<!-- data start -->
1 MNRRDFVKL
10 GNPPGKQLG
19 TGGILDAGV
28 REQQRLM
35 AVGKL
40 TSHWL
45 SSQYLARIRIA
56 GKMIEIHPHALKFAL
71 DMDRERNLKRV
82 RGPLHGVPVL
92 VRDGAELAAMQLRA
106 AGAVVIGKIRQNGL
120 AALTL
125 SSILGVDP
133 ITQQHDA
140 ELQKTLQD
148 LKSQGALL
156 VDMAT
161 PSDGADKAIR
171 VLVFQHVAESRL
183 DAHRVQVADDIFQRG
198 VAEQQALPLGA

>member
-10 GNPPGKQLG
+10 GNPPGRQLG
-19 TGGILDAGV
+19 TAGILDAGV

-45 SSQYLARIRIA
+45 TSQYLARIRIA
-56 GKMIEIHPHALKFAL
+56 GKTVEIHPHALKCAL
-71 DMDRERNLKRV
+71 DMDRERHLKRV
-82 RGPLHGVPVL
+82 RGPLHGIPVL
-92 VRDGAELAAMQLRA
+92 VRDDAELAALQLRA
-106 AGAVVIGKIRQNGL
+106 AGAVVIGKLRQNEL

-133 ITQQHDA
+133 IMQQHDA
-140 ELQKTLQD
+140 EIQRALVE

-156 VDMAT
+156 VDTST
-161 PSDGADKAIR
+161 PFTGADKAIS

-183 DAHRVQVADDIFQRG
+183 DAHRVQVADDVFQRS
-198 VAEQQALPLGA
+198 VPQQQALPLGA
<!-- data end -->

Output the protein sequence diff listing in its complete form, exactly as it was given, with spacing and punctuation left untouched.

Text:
1 MNRRDFVKL
10 GNPPGKQLG
19 TGGILDAGV
28 REQQRLM
35 AVGKL
40 TSHWL
45 SSQYLARIRIA
56 GKMIEIHPHALKFAL
71 DMDRERNLKRV
82 RGPLHGVPVL
92 VRDGAELAAMQLRA
106 AGAVVIGKIRQNGL
120 AALTL
125 SSILGVDP
133 ITQQHDA
140 ELQKTLQD
148 LKSQGALL
156 VDMAT
161 PSDGADKAIR
171 VLVFQHVAESRL
183 DAHRVQVADDIFQRG
198 VAEQQALPLGA

>member
-10 GNPPGKQLG
+10 GNPPGRQLG
-19 TGGILDAGV
+19 TAGILDAGV

-45 SSQYLARIRIA
+45 TSQYLARIRIA
-56 GKMIEIHPHALKFAL
+56 GKTVEIHPHALKCAL
-71 DMDRERNLKRV
+71 DMDRERHLKRV
-82 RGPLHGVPVL
+82 RGPLHGIPVL
-92 VRDGAELAAMQLRA
+92 VRDDAELAALQLRA
-106 AGAVVIGKIRQNGL
+106 AGAVVIGKLRQNEL

-133 ITQQHDA
+133 IMQQHDA
-140 ELQKTLQD
+140 EIQRALVE

-156 VDMAT
+156 VDTST
-161 PSDGADKAIR
+161 PFTGADKAIS

-183 DAHRVQVADDIFQRG
+183 DAHRVQVADDVFQRS
-198 VAEQQALPLGA
+198 VPQQQALPLGA